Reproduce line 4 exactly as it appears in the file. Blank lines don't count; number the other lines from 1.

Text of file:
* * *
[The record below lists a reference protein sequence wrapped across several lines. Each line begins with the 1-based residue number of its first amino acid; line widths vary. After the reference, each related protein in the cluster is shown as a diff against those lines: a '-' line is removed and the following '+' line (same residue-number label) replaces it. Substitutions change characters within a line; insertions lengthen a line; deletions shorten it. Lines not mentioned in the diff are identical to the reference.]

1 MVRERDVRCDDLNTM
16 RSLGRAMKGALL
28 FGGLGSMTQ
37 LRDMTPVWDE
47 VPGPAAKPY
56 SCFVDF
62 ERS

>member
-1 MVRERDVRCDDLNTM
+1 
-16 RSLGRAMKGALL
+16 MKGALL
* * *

28 FGGLGSMTQ